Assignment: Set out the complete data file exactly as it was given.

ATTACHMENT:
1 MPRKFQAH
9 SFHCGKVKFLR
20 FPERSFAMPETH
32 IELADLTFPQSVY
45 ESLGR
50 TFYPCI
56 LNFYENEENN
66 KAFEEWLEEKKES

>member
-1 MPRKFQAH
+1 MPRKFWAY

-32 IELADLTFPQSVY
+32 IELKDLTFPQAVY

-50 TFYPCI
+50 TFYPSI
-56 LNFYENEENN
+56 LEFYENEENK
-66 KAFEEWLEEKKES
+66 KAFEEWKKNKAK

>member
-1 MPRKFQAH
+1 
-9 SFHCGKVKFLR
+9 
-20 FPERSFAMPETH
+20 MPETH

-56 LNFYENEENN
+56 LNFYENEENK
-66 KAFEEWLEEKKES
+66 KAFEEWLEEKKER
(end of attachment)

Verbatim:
1 MPRKFQAH
9 SFHCGKVKFLR
20 FPERSFAMPETH
32 IELADLTFPQSVY
45 ESLGR
50 TFYPCI
56 LNFYENEENN
66 KAFEEWLEEKKES

>member
-1 MPRKFQAH
+1 MPRKFWAY

-32 IELADLTFPQSVY
+32 IELKDLTFPQAVY

-50 TFYPCI
+50 TFYPSI
-56 LNFYENEENN
+56 LEFYENEENK
-66 KAFEEWLEEKKES
+66 KAFEEWKKNKAK

>member
-1 MPRKFQAH
+1 
-9 SFHCGKVKFLR
+9 
-20 FPERSFAMPETH
+20 MPETH

-56 LNFYENEENN
+56 LNFYENEENK
-66 KAFEEWLEEKKES
+66 KAFEEWLEEKKER